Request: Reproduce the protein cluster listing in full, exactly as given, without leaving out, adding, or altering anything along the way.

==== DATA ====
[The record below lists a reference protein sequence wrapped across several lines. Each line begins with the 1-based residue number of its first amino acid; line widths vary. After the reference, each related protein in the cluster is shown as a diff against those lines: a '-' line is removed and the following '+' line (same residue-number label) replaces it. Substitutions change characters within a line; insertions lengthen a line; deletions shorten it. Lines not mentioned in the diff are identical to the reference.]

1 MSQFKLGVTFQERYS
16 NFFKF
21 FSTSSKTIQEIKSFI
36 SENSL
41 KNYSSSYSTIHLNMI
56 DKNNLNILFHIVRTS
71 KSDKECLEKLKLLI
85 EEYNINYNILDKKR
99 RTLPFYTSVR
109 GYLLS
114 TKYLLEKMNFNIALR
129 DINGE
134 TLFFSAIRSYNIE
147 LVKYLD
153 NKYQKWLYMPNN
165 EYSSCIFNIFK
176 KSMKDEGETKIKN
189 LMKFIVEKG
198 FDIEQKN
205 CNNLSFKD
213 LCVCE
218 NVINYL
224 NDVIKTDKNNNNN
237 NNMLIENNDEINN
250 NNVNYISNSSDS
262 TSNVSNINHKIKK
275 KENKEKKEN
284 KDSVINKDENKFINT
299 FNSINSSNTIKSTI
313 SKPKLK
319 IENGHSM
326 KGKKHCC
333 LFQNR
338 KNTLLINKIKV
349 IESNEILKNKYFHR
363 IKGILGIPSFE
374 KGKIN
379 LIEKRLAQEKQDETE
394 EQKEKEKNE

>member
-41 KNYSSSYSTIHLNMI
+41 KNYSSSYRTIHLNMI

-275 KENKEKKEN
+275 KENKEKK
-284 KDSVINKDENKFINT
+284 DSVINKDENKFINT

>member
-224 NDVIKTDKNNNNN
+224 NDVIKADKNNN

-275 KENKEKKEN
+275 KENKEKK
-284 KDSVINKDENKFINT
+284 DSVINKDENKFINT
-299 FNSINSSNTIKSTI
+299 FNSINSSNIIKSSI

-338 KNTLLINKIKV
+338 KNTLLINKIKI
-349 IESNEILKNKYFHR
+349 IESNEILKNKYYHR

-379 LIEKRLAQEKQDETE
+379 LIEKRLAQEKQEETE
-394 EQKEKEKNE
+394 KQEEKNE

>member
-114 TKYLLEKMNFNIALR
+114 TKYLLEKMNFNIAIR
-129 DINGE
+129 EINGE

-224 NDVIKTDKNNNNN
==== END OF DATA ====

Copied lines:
[The record below lists a reference protein sequence wrapped across several lines. Each line begins with the 1-based residue number of its first amino acid; line widths vary. After the reference, each related protein in the cluster is shown as a diff against those lines: a '-' line is removed and the following '+' line (same residue-number label) replaces it. Substitutions change characters within a line; insertions lengthen a line; deletions shorten it. Lines not mentioned in the diff are identical to the reference.]

1 MSQFKLGVTFQERYS
16 NFFKF
21 FSTSSKTIQEIKSFI
36 SENSL
41 KNYSSSYSTIHLNMI
56 DKNNLNILFHIVRTS
71 KSDKECLEKLKLLI
85 EEYNINYNILDKKR
99 RTLPFYTSVR
109 GYLLS
114 TKYLLEKMNFNIALR
129 DINGE
134 TLFFSAIRSYNIE
147 LVKYLD
153 NKYQKWLYMPNN
165 EYSSCIFNIFK
176 KSMKDEGETKIKN
189 LMKFIVEKG
198 FDIEQKN
205 CNNLSFKD
213 LCVCE
218 NVINYL
224 NDVIKTDKNNNNN
237 NNMLIENNDEINN
250 NNVNYISNSSDS
262 TSNVSNINHKIKK
275 KENKEKKEN
284 KDSVINKDENKFINT
299 FNSINSSNTIKSTI
313 SKPKLK
319 IENGHSM
326 KGKKHCC
333 LFQNR
338 KNTLLINKIKV
349 IESNEILKNKYFHR
363 IKGILGIPSFE
374 KGKIN
379 LIEKRLAQEKQDETE
394 EQKEKEKNE

>member
-41 KNYSSSYSTIHLNMI
+41 KNYSSSYRTIHLNMI

-275 KENKEKKEN
+275 KENKEKK
-284 KDSVINKDENKFINT
+284 DSVINKDENKFINT

>member
-224 NDVIKTDKNNNNN
+224 NDVIKADKNNN

-275 KENKEKKEN
+275 KENKEKK
-284 KDSVINKDENKFINT
+284 DSVINKDENKFINT
-299 FNSINSSNTIKSTI
+299 FNSINSSNIIKSSI

-338 KNTLLINKIKV
+338 KNTLLINKIKI
-349 IESNEILKNKYFHR
+349 IESNEILKNKYYHR

-379 LIEKRLAQEKQDETE
+379 LIEKRLAQEKQEETE
-394 EQKEKEKNE
+394 KQEEKNE

>member
-114 TKYLLEKMNFNIALR
+114 TKYLLEKMNFNIAIR
-129 DINGE
+129 EINGE

-224 NDVIKTDKNNNNN